Need to know: Sustainability reporting standards & frameworks

By Helena Kilburn, Senior Associate, Corporate Finance
on December 7, 2023

The field of sustainability reporting is constantly evolving. But even as the latest disclosure rules shift in real-time, it’s crucial for today’s businesses to understand the basics.

This fast-growing area of focus, often central to a company’s CS (corporate sustainability), CSR (corporate social responsibility) or ESG (environmental, social, governance) work, is held together by a variety of voluntary standards and frameworks. These regulations are meant to ensure that the sustainability data provided by companies, countries, or municipalities is comprehensive, structured, and comparable. 

With such a wide variety of reporting options — often referred to as “alphabet soup” due to the number of acronyms involved — that comparability has gotten lost. To address this, many reporting organizations are making efforts to consolidate.

Leading the consolidation effort

One notable example of this consolidation effort is the ISSB, or International Sustainability Standards Board. Formed by the IFRS (International Financial Reporting Standards) Foundation in November 2021, the ISSB is developing a new set of standards that will serve as a new global baseline of sustainability disclosures.

“Recognizing the value of existing frameworks and the market demand for streamlining,” the ISSB has been tasked with building on the work of  — prepare yourself, acronyms incoming — the SASB, TCFD, CDSB, and others.

Whew. Did you get all that? Amidst these shifts and changes, understanding the most popular standards and their origins will allow you to report accurately into the current systems — and prepare for the streamlined reporting of the future.

Four reporting standards to know

  • Global Reporting Initiative (GRI): The most comprehensive and widely accepted form of sustainability reporting today is the GRI. Its framework enables businesses, governments, and other organizations to understand and communicate their environmental, social, and governance impacts through a customizable format based on a company’s material topics. By adhering to the GRI framework, organizations can disclose their sustainability performance in a structured and transparent manner, helping stakeholders make informed decisions. They’ve committed to working with the ISSB on mapping the standards together.
  • SASB Standards: Now best viewed as a “pathway to ISSB disclosure,” the SASB provides industry-specific standards for companies to disclose financially material sustainability information. With over 70 industry-specific standards, SASB can help companies enhance transparency and provide investors with a comprehensive understanding of their performance and potential risks and opportunities related to sustainability factors.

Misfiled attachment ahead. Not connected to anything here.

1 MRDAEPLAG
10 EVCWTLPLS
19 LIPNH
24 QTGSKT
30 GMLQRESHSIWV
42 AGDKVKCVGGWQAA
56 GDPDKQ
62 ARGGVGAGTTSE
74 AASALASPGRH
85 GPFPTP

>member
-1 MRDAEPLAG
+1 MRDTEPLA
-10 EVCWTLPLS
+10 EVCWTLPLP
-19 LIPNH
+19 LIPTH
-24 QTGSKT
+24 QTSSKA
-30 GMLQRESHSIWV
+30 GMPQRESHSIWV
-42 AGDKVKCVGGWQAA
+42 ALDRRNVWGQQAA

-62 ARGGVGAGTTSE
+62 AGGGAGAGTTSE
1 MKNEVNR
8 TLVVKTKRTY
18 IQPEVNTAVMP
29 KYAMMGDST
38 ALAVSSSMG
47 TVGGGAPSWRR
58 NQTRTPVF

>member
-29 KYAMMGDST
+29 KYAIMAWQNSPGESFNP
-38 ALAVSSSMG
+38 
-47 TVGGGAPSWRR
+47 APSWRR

• Task Force on Climate-Related Financial Disclosures (TCFD): As of the recent United Nations Climate Change Conference, this task force has officially “fulfilled its remit” and disbanded. That said, the core components of the TCFD still inform almost all major structures being created for future reporting. TCFD alignment helps investors and other stakeholders understand how climate-related risks and opportunities might impact a company's financial performance over the short, medium, and long term. 

These are examples of current, voluntary disclosures, but this type of reporting is quickly becoming mandatory. 

On an international scale, the EU-based CSRD (Corporate Sustainability Reporting Directive) will soon require more than 50,000 companies — including at least 10,000 companies outside the EU — to report. In the US, the SEC has proposed a climate disclosure rule that would increase corporate transparency related to climate risk for investors as it mandates public companies to disclose climate-related financial risks and strategies. Additionally, California has passed SB 261 and SB 253, mandating that starting in 2026, companies will need to publicly disclose climate-related financial risks (in accordance with TCFD) and reduction/adaptation measures, along with required reporting of scopes 1, 2, and 3 emissions. 

It’s all a lot to keep track of, but it’s critical for today’s businesses to understand. As these standards and frameworks become consolidated and mandatory, businesses must be prepared not only to report, but to ensure their reported data is audit-ready. 

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